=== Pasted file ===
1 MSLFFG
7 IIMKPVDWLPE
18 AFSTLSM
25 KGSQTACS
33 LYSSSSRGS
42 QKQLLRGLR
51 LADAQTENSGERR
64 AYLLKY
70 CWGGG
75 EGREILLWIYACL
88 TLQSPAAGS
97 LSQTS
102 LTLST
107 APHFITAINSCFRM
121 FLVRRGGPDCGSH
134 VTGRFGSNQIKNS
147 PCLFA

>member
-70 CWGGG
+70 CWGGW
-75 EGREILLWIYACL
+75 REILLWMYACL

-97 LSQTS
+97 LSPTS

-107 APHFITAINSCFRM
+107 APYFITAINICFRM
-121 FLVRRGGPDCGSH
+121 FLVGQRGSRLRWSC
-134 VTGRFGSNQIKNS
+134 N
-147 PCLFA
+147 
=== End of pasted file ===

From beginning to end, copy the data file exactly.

1 MSLFFG
7 IIMKPVDWLPE
18 AFSTLSM
25 KGSQTACS
33 LYSSSSRGS
42 QKQLLRGLR
51 LADAQTENSGERR
64 AYLLKY
70 CWGGG
75 EGREILLWIYACL
88 TLQSPAAGS
97 LSQTS
102 LTLST
107 APHFITAINSCFRM
121 FLVRRGGPDCGSH
134 VTGRFGSNQIKNS
147 PCLFA

>member
-70 CWGGG
+70 CWGGW
-75 EGREILLWIYACL
+75 REILLWMYACL

-97 LSQTS
+97 LSPTS

-107 APHFITAINSCFRM
+107 APYFITAINICFRM
-121 FLVRRGGPDCGSH
+121 FLVGQRGSRLRWSC
-134 VTGRFGSNQIKNS
+134 N
-147 PCLFA
+147 